The Waggoner - Canto Fourth

THUS they, with freaks of proud delight,
Beguile the remnant of the night;
And many a snatch of jovial song
Regales them as they wind along;
While to the music, from on high,
The echoes make a glad reply.--
But the sage Muse the revel heeds
No farther than her story needs;
Nor will she servilely attend
The loitering journey to its end.
--Blithe spirits of her own impel
The Muse, who scents the morning air,
To take of this transported pair
A brief and unreproved farewell;
To quit the slow-paced waggon's side,
And wander down yon hawthorn dell,
With murmuring Greta for her guide.
--There doth she ken the awful form
Of Raven-crag--black as a storm--
Glimmering through the twilight pale;
And Ghimmer-crag, his tall twin brother,
Each peering forth to meet the other:--
And, while she roves through St. John's Vale,
Along the smooth unpathwayed plain,
By sheep-track or through cottage lane,
Where no disturbance comes to intrude
Upon the pensive solitude,
Her unsuspecting eye, perchance,
With the rude shepherd's favoured glance,
Beholds the faeries in array,
Whose party-coloured garments gay
The silent company betray:
Red, green, and blue; a moment's sight!
For Skiddaw-top with rosy light
Is touched--and all the band take flight.
--Fly also, Muse! and from the dell
Mount to the ridge of Nathdale Fell;
Thence, look thou forth o'er wood and lawn
Hoar with the frost-like dews of dawn;
Across yon meadowy bottom look,
Where close fogs hide their parent brook;
And see, beyond that hamlet small,
The ruined towers of Threlkeld-hall,
Lurking in a double shade,
By trees and lingering twilight made!
There, at Blencathara's rugged feet,
Sir Lancelot gave a safe retreat
To noble Clifford; from annoy
Concealed the persecuted boy,
Well pleased in rustic garb to feed
His flock, and pipe on shepherd's reed
Among this multitude of hills,
Crags, woodlands, waterfalls, and rills;
Which soon the morning shall enfold,
From east to west, in ample vest
Of massy gloom and radiance bold.
The mists, that o'er the streamlet's bed
Hung low, begin to rise and spread;
Even while I speak, their skirts of grey
Are smitten by a silver ray;
And lo!--up Castrigg's naked steep
(Where, smoothly urged, the vapours sweep
Along--and scatter and divide,
Like fleecy clouds self-multiplied)
The stately waggon is ascending,
With faithful Benjamin attending,
Apparent now beside his team--
Now lost amid a glittering steam:
And with him goes his Sailor-friend,
By this time near their journey's end;
And, after their high-minded riot,
Sickening into thoughtful quiet;
As if the morning's pleasant hour
Had for their joys a killing power.
And, sooth, for Benjamin a vein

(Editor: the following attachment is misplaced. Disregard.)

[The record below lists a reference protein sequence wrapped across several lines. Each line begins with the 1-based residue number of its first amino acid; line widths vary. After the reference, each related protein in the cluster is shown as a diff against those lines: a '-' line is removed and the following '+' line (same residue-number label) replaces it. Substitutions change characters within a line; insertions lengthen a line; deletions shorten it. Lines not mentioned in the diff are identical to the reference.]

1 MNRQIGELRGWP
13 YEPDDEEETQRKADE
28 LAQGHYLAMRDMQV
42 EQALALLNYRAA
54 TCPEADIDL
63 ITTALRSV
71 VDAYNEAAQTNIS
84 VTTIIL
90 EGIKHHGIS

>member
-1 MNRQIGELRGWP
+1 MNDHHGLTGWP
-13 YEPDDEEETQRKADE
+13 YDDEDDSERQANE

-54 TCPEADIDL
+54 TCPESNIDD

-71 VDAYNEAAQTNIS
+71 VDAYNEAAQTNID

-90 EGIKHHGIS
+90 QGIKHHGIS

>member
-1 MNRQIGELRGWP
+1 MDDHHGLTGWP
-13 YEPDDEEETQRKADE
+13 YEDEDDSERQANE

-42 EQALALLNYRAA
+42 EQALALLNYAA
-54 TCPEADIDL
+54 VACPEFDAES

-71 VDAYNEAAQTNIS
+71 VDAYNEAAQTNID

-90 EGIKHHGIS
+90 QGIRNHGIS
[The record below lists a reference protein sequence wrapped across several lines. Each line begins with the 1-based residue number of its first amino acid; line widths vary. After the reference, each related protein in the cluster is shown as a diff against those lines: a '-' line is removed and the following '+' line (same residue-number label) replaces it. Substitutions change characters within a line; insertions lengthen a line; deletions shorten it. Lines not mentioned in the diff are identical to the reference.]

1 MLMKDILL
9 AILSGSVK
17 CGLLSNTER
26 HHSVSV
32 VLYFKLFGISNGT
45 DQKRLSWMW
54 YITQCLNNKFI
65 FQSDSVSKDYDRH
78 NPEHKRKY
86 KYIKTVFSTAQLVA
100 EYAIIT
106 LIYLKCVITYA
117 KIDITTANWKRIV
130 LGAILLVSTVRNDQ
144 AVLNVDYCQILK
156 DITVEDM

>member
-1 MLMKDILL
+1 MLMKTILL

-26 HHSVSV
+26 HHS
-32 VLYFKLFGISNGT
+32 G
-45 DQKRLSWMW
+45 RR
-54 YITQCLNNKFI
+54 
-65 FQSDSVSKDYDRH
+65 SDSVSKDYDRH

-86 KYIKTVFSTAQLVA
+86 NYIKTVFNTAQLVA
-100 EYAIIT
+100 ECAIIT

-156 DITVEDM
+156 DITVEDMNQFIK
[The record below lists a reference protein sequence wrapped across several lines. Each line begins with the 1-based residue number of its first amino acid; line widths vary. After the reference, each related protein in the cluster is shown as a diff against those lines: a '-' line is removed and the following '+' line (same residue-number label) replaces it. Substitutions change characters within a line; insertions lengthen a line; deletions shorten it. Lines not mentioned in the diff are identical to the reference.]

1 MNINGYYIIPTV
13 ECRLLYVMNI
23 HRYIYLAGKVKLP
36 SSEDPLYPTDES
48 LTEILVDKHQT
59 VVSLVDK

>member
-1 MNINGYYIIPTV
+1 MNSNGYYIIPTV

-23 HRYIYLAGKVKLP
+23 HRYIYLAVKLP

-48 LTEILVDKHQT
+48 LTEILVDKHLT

Is opened of still deeper pain
As if his heart by notes were stung
From out the lowly hedge-rows flung;
As if the Warbler lost in light
Reproved his soarings of the night,
In strains of rapture pure and holy
Upbraided his distempered folly.
Drooping is he, his step is dull;
But the horses stretch and pull;
With increasing vigour climb,
Eager to repair lost time;
Whether, by their own desert,
Knowing what cause there is for shame,
They are labouring to avert
As much as may be of the blame,
Which, they foresee, must soon alight
Upon 'his' head, whom, in despite
Of all his failings, they love best;
Whether for him they are distrest,
Or, by length of fasting roused,
Are impatient to be housed:
Up against the hill they strain
Tugging at the iron chain,
Tugging all with might and main,
Last and foremost, every horse
To the utmost of his force!
And the smoke and respiration,
Rising like an exhalation,
Blend with the mist--a moving shroud
To form, an undissolving cloud;
Which, with slant ray, the merry sun
Takes delight to play upon.
Never golden-haired Apollo,
Pleased some favourite chief to follow
Through accidents of peace or war,
In a perilous moment threw
Around the object of his care
Veil of such celestial hue;
Interposed so bright a screen--
Him and his enemies between!
Alas! what boots it?--who can hide,
When the malicious Fates are bent
On working out an ill intent?
Can destiny be turned aside?
No--sad progress of my story!
Benjamin, this outward glory
Cannot shield thee from thy Master,
Who from Keswick has pricked forth,
Sour and surly as the north;
And, in fear of some disaster,
Comes to give what help he may,
And to hear what thou canst say;
If, as needs he must
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William Wordsworth

William Wordsworth was the husband of Eva Bartok. more…

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"The Waggoner - Canto Fourth" Poetry.net. STANDS4 LLC, 2019. Web. 18 Aug. 2019. <https://www.poetry.net/poem/42399/the-waggoner-----canto-fourth>.

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